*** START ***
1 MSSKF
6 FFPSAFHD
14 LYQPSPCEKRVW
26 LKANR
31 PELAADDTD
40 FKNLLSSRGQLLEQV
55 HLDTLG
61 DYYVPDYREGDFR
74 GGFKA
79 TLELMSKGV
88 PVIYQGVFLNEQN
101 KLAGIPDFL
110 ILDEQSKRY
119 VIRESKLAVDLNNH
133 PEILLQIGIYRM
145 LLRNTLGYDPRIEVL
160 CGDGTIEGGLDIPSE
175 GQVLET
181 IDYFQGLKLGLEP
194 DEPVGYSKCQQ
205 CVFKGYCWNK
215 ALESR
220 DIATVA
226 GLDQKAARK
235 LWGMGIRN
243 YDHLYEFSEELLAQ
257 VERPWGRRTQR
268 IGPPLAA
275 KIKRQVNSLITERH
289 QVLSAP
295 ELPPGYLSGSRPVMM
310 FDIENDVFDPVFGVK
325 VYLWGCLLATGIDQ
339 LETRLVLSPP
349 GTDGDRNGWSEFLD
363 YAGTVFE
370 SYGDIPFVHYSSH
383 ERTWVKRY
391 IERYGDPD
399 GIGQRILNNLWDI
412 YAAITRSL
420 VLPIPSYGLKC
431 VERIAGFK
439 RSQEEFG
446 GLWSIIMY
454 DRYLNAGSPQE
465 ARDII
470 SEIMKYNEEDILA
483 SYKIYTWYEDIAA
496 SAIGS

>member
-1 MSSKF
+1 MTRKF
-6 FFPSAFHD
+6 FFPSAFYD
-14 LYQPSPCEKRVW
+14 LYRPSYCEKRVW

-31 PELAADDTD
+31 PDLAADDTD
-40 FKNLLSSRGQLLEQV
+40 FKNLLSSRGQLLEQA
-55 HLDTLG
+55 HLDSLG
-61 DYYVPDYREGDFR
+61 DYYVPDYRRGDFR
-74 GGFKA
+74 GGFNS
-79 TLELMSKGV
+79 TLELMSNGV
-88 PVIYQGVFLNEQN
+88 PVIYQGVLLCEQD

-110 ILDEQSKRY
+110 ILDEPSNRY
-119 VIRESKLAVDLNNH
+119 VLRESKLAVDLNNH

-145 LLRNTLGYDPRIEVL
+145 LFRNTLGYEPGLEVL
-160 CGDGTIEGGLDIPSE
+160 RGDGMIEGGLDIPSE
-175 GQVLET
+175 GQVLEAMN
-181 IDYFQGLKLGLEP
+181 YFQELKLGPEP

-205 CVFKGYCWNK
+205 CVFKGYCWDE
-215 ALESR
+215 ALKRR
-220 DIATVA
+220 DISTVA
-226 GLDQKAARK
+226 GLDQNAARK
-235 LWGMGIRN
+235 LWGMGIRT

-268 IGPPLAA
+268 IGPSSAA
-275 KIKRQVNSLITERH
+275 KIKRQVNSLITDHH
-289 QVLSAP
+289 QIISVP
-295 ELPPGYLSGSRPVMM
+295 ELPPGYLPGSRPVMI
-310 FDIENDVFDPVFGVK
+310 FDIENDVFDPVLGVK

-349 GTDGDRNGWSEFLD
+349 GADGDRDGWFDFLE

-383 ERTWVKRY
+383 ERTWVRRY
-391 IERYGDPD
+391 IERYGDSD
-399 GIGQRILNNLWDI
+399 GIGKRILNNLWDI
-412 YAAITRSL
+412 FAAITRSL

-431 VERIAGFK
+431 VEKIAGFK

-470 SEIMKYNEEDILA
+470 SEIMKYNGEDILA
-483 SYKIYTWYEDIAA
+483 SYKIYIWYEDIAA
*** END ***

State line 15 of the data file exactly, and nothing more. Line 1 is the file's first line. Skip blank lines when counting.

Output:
133 PEILLQIGIYRM